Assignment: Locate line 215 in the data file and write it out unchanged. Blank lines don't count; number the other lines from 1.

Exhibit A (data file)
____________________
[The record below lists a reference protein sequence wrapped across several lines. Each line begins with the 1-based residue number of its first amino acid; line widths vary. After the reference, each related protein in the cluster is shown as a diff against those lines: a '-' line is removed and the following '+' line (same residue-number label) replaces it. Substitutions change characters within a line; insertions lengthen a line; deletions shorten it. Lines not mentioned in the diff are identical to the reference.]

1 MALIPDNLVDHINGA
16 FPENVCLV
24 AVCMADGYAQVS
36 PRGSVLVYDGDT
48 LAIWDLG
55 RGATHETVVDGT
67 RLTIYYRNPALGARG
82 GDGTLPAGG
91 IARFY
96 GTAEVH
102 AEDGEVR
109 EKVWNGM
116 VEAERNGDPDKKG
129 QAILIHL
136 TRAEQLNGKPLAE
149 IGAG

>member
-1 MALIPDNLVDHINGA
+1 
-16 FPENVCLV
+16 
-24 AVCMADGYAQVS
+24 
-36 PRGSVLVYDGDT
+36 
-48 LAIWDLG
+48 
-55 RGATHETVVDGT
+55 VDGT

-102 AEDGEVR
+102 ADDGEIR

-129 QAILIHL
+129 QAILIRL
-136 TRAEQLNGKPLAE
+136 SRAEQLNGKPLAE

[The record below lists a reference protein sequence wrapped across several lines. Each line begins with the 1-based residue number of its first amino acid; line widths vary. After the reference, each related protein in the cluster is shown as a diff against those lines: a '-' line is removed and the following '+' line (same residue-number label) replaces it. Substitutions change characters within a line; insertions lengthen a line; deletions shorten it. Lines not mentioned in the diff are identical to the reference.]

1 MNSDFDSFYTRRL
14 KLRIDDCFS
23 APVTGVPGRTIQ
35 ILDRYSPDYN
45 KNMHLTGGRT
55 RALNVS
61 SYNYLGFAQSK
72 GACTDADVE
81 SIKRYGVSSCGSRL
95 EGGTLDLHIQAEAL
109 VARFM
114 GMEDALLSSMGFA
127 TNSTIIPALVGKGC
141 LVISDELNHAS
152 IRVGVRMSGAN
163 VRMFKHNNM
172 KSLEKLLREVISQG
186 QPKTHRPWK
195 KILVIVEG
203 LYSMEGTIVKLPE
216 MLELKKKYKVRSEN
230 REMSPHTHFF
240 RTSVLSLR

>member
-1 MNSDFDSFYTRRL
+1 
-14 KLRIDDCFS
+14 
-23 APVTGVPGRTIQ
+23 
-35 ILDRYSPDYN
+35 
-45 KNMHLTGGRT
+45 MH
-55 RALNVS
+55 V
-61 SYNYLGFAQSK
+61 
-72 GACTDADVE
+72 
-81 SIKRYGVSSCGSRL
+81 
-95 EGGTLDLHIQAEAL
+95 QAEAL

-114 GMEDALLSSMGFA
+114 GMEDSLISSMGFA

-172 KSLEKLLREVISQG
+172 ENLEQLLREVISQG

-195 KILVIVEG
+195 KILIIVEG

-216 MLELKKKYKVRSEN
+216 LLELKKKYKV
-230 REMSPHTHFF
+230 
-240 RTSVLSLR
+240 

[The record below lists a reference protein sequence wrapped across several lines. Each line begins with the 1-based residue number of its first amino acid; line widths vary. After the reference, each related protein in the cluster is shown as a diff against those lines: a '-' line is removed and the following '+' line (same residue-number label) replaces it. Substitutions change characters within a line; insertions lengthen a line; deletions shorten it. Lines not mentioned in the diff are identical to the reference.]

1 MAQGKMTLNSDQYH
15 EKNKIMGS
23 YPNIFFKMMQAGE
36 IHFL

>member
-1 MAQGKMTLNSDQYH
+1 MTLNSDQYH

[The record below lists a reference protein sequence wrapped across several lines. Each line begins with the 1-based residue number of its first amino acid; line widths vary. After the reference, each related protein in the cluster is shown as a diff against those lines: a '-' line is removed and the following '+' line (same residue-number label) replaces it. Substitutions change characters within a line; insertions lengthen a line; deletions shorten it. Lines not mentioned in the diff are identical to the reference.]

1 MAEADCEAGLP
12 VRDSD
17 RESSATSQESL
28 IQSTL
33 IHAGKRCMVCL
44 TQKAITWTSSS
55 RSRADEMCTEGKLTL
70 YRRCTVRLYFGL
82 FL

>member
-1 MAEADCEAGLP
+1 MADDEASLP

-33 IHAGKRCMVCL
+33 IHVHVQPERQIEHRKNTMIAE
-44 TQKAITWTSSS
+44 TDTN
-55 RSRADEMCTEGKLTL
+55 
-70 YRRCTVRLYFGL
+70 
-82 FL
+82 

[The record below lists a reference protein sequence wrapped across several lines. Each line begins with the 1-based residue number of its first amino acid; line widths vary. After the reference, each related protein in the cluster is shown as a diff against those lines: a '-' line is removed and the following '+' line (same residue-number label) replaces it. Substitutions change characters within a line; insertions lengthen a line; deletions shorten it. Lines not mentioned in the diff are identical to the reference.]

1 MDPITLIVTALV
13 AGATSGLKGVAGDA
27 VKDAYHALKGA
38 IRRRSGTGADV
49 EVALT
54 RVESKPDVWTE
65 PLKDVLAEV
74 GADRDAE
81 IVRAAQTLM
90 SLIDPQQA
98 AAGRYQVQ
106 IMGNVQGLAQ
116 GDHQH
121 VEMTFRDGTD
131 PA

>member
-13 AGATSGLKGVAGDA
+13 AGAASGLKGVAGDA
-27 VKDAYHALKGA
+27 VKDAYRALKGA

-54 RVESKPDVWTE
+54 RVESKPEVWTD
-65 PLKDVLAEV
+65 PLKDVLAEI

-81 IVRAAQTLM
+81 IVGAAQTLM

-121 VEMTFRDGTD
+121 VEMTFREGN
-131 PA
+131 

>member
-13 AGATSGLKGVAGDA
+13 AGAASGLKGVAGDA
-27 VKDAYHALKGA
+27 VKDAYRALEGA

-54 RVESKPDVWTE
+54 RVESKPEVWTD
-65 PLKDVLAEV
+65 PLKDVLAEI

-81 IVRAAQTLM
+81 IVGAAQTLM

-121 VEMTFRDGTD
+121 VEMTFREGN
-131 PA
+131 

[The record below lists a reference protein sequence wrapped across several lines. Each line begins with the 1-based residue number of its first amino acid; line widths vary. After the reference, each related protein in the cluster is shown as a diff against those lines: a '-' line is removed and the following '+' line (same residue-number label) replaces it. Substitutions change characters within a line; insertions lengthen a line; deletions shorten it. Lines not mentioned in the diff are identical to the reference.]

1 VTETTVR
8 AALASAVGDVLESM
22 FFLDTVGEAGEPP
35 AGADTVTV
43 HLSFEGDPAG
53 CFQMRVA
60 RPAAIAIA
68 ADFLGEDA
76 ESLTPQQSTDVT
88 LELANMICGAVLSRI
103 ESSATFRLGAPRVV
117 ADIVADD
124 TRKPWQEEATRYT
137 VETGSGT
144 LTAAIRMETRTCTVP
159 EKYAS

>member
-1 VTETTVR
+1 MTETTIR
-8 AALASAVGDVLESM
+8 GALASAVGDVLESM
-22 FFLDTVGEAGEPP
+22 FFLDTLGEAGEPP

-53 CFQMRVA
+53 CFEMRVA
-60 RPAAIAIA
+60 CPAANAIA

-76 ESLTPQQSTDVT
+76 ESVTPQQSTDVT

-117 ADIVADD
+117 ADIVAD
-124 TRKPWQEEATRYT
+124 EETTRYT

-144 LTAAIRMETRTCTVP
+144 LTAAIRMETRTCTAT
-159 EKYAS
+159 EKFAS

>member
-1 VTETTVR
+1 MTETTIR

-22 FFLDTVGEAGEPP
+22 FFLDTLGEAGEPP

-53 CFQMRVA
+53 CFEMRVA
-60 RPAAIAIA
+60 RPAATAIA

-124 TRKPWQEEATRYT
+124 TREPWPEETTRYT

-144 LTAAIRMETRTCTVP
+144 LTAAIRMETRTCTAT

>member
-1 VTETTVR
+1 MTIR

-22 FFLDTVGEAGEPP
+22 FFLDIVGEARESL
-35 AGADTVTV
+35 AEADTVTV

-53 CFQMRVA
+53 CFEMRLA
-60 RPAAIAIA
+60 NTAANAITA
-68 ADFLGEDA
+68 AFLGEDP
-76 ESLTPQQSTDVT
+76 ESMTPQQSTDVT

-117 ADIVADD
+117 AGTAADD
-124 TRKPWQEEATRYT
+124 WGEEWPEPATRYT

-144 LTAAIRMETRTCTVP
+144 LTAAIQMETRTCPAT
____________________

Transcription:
+53 CFEMRVA